The Cruz natural-born citizen fake controversy

I suppose it was inevitable that we’d have to go one more round on the natural-born citizen subject before the Iowa caucus.  Too many members of the mainstream media and Democrats (but I repeat myself) want to yuck it up.  They just love throwing it in the face of people who questioned the many anomalies in the digital versions of Obama’s birth record.  (For the record, it should be noted that the very first person to raise the issue of Obama’s birth was a Hillary supporter in Pennsylvania, back in the 2008 presidential nomination race.)

So it was the Washington Post that raised the question in an interview with Donald Trump, and Trump could not resist the bait.  Most subsequent media discussions leave out that little fact.  MSNBC in particular is having a field day of snark.

Andrew McCarthy of National Review (who notes that he is a Cruz supporter) does a capable job of summarizing the legal scholarship refuting the entire issue of Cruz’s birth in Alberta.

The Constitution’s invocation of “natural born citizen” incorporates this principle of citizenship derived from parentage. That this is the original meaning is obvious from the Naturalization Act of 1790. It was enacted by the first Congress, which included several of the framers, and signed into law by President George Washington, who had presided over the constitutional convention. The Act provided that children born outside the United States to American citizens were “natural born” U.S. citizens at birth, “Provided, That the right of citizenship shall not descend to persons whose fathers have never been resident in the United States.” As we shall see presently, Congress later changed the law, making it easier for one American-citizen parent to pass birthright citizenship to his or her child, regardless of whether the non-American parent ever resided in the United States. But even if the more demanding 1790 law had remained in effect, Cruz would still be a natural born citizen. His mother, Eleanor Elizabeth Darragh Wilson, is an American citizen born in Delaware; his native-Cuban father, Rafael Bienvenido Cruz, was a legal resident of the U.S. for many years before Ted was born.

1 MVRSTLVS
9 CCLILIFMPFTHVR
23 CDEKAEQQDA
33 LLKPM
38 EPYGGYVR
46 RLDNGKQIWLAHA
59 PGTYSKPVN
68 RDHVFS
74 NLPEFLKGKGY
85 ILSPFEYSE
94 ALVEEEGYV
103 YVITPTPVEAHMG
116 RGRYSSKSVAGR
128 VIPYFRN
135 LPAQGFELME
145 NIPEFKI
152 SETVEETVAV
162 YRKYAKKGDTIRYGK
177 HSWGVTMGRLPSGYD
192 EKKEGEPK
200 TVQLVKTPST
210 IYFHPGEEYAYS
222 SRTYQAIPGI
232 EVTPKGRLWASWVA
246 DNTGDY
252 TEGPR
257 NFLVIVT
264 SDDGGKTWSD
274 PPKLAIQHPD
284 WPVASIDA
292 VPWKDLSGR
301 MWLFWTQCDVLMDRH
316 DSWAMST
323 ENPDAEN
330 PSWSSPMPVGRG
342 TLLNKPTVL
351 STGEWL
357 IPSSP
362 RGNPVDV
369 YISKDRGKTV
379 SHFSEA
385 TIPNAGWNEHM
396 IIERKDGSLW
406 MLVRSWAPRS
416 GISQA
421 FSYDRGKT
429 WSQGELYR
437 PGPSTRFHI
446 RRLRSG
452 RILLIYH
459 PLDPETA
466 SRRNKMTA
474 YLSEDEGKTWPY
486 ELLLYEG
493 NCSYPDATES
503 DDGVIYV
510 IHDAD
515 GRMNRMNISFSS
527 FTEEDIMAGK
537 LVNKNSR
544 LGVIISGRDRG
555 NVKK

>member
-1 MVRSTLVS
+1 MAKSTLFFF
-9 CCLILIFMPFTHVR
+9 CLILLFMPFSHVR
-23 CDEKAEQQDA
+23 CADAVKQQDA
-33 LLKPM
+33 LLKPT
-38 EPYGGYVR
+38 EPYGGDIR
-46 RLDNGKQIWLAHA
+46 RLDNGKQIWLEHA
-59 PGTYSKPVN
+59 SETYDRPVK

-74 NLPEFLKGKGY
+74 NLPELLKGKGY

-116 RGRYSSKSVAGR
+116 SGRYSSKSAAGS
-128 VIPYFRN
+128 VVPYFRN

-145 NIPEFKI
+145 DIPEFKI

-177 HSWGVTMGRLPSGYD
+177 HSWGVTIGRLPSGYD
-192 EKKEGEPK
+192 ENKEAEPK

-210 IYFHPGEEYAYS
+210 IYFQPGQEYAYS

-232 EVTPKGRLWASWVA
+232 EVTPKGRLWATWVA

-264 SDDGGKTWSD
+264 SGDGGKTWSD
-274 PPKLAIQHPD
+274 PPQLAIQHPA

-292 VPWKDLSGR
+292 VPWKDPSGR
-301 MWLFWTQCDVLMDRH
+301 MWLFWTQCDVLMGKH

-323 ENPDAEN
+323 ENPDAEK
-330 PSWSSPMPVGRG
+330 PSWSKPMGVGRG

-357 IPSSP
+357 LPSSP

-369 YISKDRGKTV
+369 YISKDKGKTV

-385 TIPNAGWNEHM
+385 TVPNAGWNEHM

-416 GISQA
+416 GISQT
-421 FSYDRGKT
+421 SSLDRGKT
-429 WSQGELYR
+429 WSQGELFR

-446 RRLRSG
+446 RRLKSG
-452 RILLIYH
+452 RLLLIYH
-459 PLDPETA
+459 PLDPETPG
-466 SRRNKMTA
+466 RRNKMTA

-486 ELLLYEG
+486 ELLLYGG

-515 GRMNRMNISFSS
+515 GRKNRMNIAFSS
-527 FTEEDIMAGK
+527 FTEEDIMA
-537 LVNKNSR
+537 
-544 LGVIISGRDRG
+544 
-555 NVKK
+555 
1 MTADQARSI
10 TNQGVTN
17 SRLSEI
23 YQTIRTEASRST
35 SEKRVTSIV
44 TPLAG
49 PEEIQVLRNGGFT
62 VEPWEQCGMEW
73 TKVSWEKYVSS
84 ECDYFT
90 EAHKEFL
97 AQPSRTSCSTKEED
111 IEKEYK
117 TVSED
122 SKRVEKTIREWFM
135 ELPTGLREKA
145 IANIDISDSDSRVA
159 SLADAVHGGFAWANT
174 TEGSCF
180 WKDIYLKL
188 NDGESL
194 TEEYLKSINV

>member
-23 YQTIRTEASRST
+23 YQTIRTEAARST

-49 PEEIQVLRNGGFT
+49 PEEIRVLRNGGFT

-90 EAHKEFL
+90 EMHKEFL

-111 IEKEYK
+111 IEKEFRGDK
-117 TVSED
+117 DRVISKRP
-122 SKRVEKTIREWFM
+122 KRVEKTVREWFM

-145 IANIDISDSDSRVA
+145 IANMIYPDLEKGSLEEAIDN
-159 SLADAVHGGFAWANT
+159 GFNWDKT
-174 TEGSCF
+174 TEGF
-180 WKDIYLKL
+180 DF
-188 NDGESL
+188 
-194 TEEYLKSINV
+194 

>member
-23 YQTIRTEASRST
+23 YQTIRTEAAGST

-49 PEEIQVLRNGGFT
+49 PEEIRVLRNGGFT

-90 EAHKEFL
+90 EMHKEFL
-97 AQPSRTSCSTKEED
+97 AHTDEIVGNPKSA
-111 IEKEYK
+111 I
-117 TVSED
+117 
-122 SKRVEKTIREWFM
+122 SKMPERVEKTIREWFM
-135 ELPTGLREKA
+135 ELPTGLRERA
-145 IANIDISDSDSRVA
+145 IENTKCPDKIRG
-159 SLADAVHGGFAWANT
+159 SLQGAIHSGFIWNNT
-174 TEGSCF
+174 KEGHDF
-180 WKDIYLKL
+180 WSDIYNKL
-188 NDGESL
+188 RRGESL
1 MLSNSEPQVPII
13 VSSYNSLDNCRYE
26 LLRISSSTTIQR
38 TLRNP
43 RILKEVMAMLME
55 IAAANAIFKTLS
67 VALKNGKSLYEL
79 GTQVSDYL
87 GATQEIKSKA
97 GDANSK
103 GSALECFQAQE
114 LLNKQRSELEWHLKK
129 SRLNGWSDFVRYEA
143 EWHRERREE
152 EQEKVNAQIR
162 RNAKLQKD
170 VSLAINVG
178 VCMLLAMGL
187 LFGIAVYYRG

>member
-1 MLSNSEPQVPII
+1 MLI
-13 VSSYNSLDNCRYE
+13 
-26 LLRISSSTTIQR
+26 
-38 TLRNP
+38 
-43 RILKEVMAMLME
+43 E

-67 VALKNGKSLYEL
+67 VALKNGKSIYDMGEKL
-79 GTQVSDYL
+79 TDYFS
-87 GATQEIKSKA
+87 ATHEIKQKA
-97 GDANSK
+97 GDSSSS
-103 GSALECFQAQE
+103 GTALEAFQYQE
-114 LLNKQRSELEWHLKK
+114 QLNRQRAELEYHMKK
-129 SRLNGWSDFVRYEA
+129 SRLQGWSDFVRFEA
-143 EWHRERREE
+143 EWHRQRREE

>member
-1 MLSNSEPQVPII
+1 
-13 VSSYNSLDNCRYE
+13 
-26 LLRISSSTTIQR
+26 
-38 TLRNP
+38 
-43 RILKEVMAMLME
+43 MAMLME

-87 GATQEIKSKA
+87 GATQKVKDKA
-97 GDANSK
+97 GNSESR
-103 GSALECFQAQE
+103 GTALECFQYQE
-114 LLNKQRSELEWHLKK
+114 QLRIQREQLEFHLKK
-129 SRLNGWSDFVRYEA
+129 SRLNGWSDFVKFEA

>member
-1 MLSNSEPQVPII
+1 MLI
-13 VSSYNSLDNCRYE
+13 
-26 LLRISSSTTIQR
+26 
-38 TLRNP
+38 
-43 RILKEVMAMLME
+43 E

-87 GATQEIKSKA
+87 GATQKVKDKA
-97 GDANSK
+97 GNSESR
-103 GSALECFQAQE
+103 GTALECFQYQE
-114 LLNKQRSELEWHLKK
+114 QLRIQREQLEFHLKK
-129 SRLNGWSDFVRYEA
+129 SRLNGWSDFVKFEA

But for those in a hurry, just see point g of  8 U.S. Code § 1401:

(a) a person born in the United States, and subject to the jurisdiction thereof;

(b) a person born in the United States to a member of an Indian, Eskimo, Aleutian, or other aboriginal tribe:

Provided

That the granting of citizenship under this subsection shall not in any manner impair or otherwise affect the right of such person to tribal or other property;

(c) a person born outside of the United States and its outlying possessions of parents both of whom are citizens of the United States and one of whom has had a residence in the United States or one of its outlying possessions, prior to the birth of such person;

(d) a person born outside of the United States and its outlying possessions of parents one of whom is a citizen of the United States who has been physically present in the United States or one of its outlying possessions for a continuous period of one year prior to the birth of such person, and the other of whom is a national, but not a citizen of the United States;

(e) a person born in an outlying possession of the United States of parents one of whom is a citizen of the United States who has been physically present in the United States or one of its outlying possessions for a continuous period of one year at any time prior to the birth of such person;

(f) a person of unknown parentage found in the United States while under the age of five years, until shown, prior to his attaining the age of twenty-one years, not to have been born in the United States;

(g) a person born outside the geographical limits of the United States and its outlying possessions of parents one of whom is an alien, and the other a citizen of the United States who, prior to the birth of such person, was physically present in the United States or its outlying possessions for a period or periods totaling not less than five years, at least two of which were after attaining the age of fourteen years:

Provided

That any periods of honorable service in the Armed Forces of the United States, or periods of employment with the United States Government or with an international organization as that term is defined in section 288 of title 22 by such citizen parent, or any periods during which such citizen parent is physically present abroad as the dependent unmarried son or daughter and a member of the household of a person (A) honorably serving with the Armed Forces of the United States, or (B) employed by the United States Government or an international organization as defined in section 288 of title 22, may be included in order to satisfy the physical-presence requirement of this paragraph. This proviso shall be applicable to persons born on or after December 24, 1952, to the same extent as if it had become effective in its present form on that date; and

(h) a person born before noon (Eastern Standard Time) May 24, 1934, outside the limits and jurisdiction of the United States of an alien father and a mother who is a citizen of the United States who, prior to the birth of such person, had resided in the United States.